More unusual complications include the risk of infection and/or pain or numbness of the arm. Measures are taken to prevent these issues, such as sanitizing the skin pre-blood draw. In extremely rare cases, an air bubble can form, blocking the flow of the blood vessel.

If you have any concerns about blood donation side effects, reach out to a healthcare provider or the American Red Cross.

Benefits of Donating Blood While Breastfeeding

There are some benefits of donating blood for breastfeeding mothers (and the general population). Critically, it gives you the chance to save three lives, says Jennifer Abdul-Rahman, BSN, RN, IBCLC, a lactation consultant at Latched Eternal Lactation Consulting in Lehigh Valley, Pennsylvania.

"Blood donation, in general, is important. Blood is often in short supply and when critical low levels hit, the community is adversely affected," explains Abdul-Rahman.

Remember that even though it may be OK generally when cleared by your doctor, blood donation while breastfeeding may not be okay for each person and some studies, doctors, and medical organizations do advise waiting. "Each person should consider their personal circumstances, their goals, and their child's need for human milk," advises Abdul-Rahman.

Safety Precautions for Donating Blood While Breastfeeding

While many healthy breastfeeding parents may be able to safely donate blood, it's important to note that breastfeeding does tax the body, requiring extra nutrients and rest. So, if your body feels wiped out from caring for and feeding your little one (which is a lot of work!), you may want to wait until you feel that you have more energy to spare. Plus, you can always just donate once you stop breastfeeding. Additionally, your doctor can evaluate if blood donation is a safe option for you.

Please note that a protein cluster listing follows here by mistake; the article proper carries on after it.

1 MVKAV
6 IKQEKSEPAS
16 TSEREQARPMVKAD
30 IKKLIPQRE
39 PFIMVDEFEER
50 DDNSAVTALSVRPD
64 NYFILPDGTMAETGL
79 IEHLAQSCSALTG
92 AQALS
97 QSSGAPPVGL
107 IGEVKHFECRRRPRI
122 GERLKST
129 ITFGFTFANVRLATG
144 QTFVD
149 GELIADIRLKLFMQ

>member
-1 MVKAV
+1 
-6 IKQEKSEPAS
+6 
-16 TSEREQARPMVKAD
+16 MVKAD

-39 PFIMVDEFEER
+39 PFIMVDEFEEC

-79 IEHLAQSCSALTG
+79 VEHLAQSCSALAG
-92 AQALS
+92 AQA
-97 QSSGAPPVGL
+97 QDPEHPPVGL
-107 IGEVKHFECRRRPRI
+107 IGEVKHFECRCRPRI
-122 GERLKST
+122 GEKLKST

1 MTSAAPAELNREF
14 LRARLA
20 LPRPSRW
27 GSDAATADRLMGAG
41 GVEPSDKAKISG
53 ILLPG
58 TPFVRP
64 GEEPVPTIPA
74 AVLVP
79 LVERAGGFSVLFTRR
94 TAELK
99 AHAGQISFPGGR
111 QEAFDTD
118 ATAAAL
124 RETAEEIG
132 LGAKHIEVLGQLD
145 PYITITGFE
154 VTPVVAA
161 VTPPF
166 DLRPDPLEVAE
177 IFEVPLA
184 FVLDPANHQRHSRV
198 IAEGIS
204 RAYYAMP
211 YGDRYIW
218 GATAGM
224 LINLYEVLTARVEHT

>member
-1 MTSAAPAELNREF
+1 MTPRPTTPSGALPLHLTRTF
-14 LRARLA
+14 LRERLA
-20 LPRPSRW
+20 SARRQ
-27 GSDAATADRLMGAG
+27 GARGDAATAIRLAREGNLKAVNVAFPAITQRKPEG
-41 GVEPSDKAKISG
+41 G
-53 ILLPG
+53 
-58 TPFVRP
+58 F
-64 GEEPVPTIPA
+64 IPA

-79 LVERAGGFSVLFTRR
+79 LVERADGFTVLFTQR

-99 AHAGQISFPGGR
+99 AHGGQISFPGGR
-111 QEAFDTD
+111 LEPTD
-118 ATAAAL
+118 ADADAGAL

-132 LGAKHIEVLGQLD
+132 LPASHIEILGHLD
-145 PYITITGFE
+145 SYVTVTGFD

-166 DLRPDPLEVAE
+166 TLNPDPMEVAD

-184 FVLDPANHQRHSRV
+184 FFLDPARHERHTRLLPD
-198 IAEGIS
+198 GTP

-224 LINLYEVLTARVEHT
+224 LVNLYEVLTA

However, if you're feeling well and enthusiastic about donating, and your healthcare provider has cleared you, you can choose to do so. Here are some general safety precautions to consider.

General Health

In order to donate blood while breastfeeding, you must be otherwise eligible to donate. Essentially this means you are a healthy adult without infections or chronic illness, says Abdul-Rahman.

Postpartum Healing

Additionally, you need to be fully recovered from childbirth and cleared by your healthcare provider to donate, says Miller. This is usually a minimum of six weeks postpartum, but recovery may take significantly longer for some people. If you donated blood prior to pregnancy and your health has otherwise remained the same, you may be able do it while breastfeeding.

"The American Red Cross permits blood donation at six weeks after birth or later for breastfeeding moms. In other countries, the recommendation is longer—as long as six or nine months," says Dr. Rankins. So, be sure to check in with your provider on what timing is right for you.


If the donor is anemic, had a blood transfusion, or had a postpartum hemorrhage this would limit their ability to donate. For this reason, iron levels are assessed at blood donation collection sites to ensure that the donor is not anemic, explains Miller. "Women with low iron levels would be ineligible to donate." 

Milk Supply

Sometimes, donating blood may cause a reduction in milk supply for a few days, says Abdul-Rahman. So, it's important to wait until your milk supply is well-established and you have a supplemental supply of breast milk on hand if needed.